But you know something? Totally worth it. Gulf Hagas has to be seen to be believed. Some of the cliffs are over 100 feet tall, and the waterfalls are amazing. I can't believe the actually drove logs through this thing- even at high water, it can't have been easy. I did take pictures, but there is no way they can do this place justice. The name "Grand Canyon of the East" is more than justified; it is not as wide as many canyons, but that makes it even more impressive.

That same night, back at camp, I noticed that it was very clear, there was no moon, and we were miles and miles from any source of light pollution. We didn't have a large clearing anywhere around, but we had crossed a good-sized bridge (still wooden), to get to our site. So I walked out onto the bridge and saw more stars than I have ever seen in my life. They were so thick and so bright it was hard to pick out constellations, and the Milky Way was as clear as I have ever seen it. I wasn't able to get anybody else to join me out there, but a bunch of us did walk down to the riverside and just look up for a while.

We headed home in the morning, and we all agreed that it was worth doing again, although perhaps it might be better in slightly warmer weather. So we got back, all of us a bit stiff and sore and reeking of smoke from the campfire, and all of us planning to do it again at some point.

Although next time, I'm packing an air mattress.

Seriously, Gaia, what the fuck?

It's not enough to give us rain for most of June and July, with temperatures more suitable to April. And it's not enough to pack all the summer we should have had into a couple of weeks worth of extreme suck with weather that I'm sure was meant for Georgia or Florida. Having record-breaking heat when the rivers are still too high to swim in safely does, in fact, suck donkey dick, thank you. And with the weather we've had this week, I more or less expected thunderstorms, even some bad ones. But a tornado? Here?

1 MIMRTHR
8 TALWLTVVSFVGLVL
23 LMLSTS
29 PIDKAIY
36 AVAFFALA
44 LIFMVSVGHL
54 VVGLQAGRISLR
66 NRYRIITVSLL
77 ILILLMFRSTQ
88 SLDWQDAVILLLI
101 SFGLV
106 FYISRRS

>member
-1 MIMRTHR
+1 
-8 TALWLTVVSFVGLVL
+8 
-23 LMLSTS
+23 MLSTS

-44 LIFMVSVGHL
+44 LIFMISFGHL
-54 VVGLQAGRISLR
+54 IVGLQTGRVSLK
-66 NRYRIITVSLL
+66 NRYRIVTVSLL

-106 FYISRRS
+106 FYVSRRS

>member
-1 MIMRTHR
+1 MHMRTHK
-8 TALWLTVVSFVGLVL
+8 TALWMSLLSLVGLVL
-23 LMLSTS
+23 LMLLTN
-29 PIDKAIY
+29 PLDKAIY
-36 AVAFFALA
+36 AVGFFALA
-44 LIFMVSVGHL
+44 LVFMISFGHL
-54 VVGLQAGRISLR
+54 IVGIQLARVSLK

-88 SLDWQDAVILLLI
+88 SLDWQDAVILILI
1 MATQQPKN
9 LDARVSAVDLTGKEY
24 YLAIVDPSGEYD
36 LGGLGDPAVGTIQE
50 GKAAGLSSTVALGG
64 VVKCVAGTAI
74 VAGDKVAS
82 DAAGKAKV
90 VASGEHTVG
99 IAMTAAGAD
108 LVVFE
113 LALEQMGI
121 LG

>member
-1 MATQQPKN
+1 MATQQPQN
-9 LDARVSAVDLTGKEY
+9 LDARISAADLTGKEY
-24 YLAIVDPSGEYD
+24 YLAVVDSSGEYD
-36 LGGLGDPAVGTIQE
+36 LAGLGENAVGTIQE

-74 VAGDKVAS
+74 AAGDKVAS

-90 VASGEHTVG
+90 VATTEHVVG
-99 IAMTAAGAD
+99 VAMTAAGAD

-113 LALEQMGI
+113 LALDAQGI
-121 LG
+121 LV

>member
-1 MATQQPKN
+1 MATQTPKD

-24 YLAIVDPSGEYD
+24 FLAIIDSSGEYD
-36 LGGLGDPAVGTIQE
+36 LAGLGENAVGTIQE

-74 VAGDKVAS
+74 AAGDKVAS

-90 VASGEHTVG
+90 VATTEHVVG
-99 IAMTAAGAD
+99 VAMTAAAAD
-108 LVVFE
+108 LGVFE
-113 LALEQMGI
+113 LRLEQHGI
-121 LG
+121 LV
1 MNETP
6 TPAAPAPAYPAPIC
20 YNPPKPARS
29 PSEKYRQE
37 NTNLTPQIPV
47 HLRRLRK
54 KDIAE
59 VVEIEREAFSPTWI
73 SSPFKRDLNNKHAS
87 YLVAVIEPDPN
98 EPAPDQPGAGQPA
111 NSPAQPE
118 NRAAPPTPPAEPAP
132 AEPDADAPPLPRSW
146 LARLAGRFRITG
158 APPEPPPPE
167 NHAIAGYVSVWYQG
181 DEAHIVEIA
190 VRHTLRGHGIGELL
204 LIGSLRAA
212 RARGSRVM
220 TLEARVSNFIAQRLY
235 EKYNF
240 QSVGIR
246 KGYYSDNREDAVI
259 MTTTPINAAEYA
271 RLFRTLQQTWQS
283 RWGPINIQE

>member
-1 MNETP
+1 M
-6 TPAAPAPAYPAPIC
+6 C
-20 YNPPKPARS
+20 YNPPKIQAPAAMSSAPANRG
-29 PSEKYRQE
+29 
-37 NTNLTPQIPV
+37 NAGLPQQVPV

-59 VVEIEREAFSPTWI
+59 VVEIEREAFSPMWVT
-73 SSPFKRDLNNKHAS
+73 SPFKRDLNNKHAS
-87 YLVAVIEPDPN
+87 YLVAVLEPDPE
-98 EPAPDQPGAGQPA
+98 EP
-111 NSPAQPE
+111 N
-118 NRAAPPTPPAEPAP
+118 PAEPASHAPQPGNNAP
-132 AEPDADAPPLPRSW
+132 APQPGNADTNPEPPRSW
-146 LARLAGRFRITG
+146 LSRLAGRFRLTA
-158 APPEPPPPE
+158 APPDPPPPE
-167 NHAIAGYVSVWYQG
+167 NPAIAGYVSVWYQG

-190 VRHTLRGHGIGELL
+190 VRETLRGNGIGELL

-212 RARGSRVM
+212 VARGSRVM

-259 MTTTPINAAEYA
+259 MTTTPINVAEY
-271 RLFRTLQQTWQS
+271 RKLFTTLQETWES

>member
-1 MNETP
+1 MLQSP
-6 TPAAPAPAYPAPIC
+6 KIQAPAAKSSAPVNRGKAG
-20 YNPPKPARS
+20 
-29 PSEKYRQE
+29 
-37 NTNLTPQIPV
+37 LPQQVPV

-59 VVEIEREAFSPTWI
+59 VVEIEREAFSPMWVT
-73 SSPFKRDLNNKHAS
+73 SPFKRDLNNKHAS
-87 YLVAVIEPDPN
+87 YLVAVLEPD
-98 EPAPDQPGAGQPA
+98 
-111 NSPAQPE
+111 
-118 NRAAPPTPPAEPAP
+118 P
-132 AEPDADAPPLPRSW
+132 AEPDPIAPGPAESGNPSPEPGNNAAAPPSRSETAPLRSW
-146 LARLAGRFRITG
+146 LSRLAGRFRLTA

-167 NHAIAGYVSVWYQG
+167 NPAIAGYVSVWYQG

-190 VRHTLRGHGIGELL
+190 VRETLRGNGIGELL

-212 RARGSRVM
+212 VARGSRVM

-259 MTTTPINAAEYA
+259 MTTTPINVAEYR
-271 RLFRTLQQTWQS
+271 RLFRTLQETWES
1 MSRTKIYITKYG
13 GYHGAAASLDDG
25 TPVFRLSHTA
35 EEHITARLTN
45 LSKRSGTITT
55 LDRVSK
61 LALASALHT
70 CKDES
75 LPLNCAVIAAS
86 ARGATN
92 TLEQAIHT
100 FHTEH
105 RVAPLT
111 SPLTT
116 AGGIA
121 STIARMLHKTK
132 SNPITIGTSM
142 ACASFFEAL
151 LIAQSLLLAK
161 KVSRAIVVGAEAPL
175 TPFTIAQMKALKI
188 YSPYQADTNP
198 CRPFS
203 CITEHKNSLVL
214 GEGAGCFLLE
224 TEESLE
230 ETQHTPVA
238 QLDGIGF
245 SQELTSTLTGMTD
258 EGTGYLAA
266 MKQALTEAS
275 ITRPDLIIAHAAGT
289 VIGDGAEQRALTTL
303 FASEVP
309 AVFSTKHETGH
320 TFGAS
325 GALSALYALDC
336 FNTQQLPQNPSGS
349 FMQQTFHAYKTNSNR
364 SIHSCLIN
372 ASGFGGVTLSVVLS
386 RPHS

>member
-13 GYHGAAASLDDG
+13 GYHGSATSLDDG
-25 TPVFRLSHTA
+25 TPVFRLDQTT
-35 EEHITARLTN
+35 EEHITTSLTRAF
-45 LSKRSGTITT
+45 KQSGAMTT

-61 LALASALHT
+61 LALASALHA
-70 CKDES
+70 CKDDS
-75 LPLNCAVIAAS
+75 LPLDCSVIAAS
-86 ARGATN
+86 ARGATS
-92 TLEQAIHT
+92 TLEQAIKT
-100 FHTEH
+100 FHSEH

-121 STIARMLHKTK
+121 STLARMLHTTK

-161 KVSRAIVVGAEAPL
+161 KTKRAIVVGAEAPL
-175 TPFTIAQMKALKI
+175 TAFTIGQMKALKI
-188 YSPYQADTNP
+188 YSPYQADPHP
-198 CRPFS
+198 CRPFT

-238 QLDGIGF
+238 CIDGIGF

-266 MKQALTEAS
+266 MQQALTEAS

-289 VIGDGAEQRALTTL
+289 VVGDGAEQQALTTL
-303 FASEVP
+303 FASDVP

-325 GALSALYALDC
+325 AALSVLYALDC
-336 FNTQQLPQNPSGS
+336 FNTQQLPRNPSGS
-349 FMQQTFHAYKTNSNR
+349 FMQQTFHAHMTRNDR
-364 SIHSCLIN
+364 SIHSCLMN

Seriously, hon, what's up with that? That's, what, the third, fourth this year? I realize the human race is enough to drive anybody to drink, but I'm comfortably certain you're not supposed to operate planets while under the influence.

I also need to speak to you about your choice of targets. You wiped out Young's Greenhouse but left that Fred Phelps-wannabe Bob Celeste alone. Come on, Gaia, I don't think aiming the Wrath of God(dess) at the right targets is too much to ask.

I've seen the forecast for next week and it looks like you're getting your act together again. I hope so; this sort of behavior on the job is simply unacceptable.

Your aggravated servant,


Random updates

1) I'm home for the summer, and net access is only guaranteed when I can get to the library.

2) I got wifi at home last night, but I'm not sure how often that will happen, or why it happened in the first place.

3) Mom has a new dog. 8 months old, cute as all hell, Lhasa/Shi Tzu mix, named Molly.

4) No Canada for fall semester. Will try again for spring, which means graduating from a different college, I think.

5) Will be house-sitting for Mom for two-three weeks starting tomorrow, which means that if last night's wifi was indeed a fluke, I won't be around for a while.

6) People who tell you you have a job, and then change their minds two weeks later and hire two other people instead, suck donkey dick.

7) No Reservations kicks ass, and Tony Bourdain is my latest celebrity crush.

There are other things I should mention, but brain not work now. I messed up my back again and between going "ow" and being woken up at an ungodly hour by a pooch poking her head over the side of the bed to lick my face, I'm doing good just walking semi-upright, much less thinking.